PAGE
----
6 To consider ways and means by which the international community can deal more effectively with environment concerns; and to help define shared perceptions of long-term environmental issues and the appropriate efforts needed to deal successfully with the problems of protecting and enhancing the environment, a long term agenda for action during the coming decades, and aspirational goals for the World community. When I was called upon by the Secretary-General of the United Nations in December 1983 to establish and chair a special, independent commission to address this major challenge to the World community, I was acutely aware that this was no small task and obligation, and that my day-to day responsibilities as Party leader made it seem plainly prohibitive.
7 What the General Assembly asked for also seemed to be unrealistic and much too ambitious. At the same time, it was a clear demonstration of the widespread feeling of frustration and inadequacy in the international community about our own ability to address the vital global issues and deal effectively with them. The fact is a compelling reality, and should not easily be dismissed. Since the answers to fundamental and serious concerns are not at hand, there is no alternative but to keep on trying to find them. All this was on my mind when the Secretary-General presented me with an argument to which there was no convincing rebuttal: No other political leader had become Prime Minister with a background of several years of political struggle, nationally and internationally, as an environment minister.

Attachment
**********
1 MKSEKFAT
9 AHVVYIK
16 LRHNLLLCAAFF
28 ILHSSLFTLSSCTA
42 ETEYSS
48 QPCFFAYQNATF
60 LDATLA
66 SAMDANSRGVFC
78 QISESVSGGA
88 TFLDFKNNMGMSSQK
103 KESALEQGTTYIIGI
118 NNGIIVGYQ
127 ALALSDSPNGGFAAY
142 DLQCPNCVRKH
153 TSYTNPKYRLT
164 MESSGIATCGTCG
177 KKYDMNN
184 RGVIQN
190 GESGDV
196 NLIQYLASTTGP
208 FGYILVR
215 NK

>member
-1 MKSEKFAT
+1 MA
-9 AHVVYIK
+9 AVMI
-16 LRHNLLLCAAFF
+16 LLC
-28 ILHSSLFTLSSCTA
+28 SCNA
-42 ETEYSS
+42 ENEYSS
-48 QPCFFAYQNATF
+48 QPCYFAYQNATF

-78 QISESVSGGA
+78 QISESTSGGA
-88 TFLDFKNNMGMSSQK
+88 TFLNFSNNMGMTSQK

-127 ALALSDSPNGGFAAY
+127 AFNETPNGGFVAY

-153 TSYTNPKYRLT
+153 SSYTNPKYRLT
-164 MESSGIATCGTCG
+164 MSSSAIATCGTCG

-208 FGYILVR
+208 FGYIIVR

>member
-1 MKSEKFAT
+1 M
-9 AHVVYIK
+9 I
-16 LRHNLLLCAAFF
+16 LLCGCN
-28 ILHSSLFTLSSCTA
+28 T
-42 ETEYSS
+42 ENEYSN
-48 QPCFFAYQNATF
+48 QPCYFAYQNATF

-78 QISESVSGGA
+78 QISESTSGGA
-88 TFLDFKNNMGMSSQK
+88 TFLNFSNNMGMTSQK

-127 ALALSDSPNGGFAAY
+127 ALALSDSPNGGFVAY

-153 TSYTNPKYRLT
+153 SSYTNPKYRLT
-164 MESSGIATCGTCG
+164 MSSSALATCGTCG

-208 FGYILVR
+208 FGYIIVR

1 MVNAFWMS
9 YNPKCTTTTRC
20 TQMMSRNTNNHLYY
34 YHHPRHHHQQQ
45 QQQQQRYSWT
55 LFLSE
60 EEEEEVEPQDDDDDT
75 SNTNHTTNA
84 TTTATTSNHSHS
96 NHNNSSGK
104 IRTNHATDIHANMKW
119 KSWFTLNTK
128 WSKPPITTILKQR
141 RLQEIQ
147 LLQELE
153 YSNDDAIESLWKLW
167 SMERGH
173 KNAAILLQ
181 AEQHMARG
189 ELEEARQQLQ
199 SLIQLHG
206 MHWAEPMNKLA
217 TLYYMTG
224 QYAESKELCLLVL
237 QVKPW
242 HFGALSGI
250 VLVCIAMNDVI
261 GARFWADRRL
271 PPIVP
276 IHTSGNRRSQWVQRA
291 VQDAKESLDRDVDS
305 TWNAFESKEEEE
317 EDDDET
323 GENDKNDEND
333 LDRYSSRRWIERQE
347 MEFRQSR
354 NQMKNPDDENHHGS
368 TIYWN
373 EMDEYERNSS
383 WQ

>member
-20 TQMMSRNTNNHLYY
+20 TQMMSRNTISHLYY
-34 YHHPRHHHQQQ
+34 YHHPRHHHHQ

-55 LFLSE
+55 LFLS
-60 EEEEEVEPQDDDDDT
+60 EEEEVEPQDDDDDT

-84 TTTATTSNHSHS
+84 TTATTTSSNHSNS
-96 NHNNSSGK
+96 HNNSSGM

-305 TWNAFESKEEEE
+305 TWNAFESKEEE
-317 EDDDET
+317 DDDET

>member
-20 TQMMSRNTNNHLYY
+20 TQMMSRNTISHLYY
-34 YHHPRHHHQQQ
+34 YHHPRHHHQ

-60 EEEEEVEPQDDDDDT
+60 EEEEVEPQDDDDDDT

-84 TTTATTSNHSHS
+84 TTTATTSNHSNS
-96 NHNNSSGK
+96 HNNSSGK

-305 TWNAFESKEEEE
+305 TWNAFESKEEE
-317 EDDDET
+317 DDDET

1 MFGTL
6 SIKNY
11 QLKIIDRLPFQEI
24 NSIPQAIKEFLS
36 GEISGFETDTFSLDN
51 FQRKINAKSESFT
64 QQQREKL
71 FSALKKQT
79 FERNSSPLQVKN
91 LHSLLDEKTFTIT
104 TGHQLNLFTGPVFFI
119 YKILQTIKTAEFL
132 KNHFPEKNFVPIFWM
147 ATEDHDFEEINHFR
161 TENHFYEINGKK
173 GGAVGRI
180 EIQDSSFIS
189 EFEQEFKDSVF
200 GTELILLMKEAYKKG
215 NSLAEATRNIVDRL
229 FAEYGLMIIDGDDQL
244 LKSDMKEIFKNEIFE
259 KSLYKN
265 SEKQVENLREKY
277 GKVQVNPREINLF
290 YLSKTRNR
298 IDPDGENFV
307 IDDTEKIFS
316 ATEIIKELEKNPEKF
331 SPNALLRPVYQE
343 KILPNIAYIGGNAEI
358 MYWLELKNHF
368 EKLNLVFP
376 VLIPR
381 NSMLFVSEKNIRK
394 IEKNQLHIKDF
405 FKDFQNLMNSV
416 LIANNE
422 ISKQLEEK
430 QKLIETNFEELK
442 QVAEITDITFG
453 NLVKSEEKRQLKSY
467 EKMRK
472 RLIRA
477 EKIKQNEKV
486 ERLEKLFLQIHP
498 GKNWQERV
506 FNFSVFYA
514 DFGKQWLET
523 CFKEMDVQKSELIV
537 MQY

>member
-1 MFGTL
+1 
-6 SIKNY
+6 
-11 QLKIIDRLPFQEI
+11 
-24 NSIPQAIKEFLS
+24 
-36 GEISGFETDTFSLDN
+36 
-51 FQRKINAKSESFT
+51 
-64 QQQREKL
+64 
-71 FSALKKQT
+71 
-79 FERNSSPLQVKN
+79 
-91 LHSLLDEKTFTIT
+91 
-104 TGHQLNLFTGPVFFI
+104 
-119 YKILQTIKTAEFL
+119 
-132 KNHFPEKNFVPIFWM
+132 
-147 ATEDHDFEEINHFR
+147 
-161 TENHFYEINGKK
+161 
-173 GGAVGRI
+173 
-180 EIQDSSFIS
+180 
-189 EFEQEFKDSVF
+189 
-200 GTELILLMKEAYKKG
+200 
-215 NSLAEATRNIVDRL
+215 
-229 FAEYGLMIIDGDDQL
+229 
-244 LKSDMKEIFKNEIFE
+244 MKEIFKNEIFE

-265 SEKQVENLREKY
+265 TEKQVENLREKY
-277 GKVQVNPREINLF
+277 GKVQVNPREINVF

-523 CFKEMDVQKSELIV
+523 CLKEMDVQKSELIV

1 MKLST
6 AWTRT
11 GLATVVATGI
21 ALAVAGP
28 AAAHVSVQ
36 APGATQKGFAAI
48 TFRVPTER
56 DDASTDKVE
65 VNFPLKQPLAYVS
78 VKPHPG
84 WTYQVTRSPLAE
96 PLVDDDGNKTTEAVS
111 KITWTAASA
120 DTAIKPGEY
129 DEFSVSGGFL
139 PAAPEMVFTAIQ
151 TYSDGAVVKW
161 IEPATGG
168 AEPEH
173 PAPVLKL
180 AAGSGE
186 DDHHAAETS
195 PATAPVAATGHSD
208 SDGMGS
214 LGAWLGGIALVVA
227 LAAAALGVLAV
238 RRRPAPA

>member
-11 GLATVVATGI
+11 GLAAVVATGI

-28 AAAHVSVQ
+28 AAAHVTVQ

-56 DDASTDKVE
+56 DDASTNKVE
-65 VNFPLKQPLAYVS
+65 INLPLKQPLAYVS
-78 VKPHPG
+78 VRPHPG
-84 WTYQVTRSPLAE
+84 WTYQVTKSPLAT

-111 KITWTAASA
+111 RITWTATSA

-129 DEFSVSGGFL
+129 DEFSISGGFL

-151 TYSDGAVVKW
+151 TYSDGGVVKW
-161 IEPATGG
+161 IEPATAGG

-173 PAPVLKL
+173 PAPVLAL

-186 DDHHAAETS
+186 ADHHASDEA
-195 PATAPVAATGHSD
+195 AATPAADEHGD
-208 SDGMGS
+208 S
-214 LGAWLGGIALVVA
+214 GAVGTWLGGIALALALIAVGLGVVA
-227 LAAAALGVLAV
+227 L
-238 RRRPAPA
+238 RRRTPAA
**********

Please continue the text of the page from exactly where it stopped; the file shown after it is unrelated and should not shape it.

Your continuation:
8 This gave some hope that the environment was not destined to remain a side issue in central, political decision making. In the final analysis, I decided to accept the challenge. The challenge of facing the future , and of safeguarding the interests of coming generations. For it was abundantly clear: We needed a mandate for change. We live in an era in the history of nations when there is greater need than ever for co-ordinated political action and responsibility. The United Nations and its Secretary-General are faced with an enormous task and burden. Responsibly meeting humanity's goals and aspirations will require the active support of us all.
9 My reflections and perspective were also based on other important parts of ray own political experience: the preceding work of the Brandt Commission on North South issues, and the Palme Commission on security and disarmament issues, on which I served. I was being asked to help formulate a third and compelling call for political action: After Brandt's Programme for Survival and Common Crisis, and after Palme's Common Security, would come Common future . This was my message when Vice Chairman Mansour Khalid and I started work on the ambitious task set up by the United Nations. This Report , as presented to the UN General Assembly in 1987, is the result of that process.
10 Perhaps our most urgent task today is to persuade nations of the need to return to multilateralism. The challenge of reconstruction after the Second World War was the real motivating power behind the establishment of our post-war international economic system. The challenge of finding sustainable development paths ought to provide the impetus - indeed the imperative - for a renewed search for multilateral solutions and a restructured international economic system of co-operation. These challenges cut across the divides of national sovereignty, of limited strategies for economic gain, and of separated disciplines of science.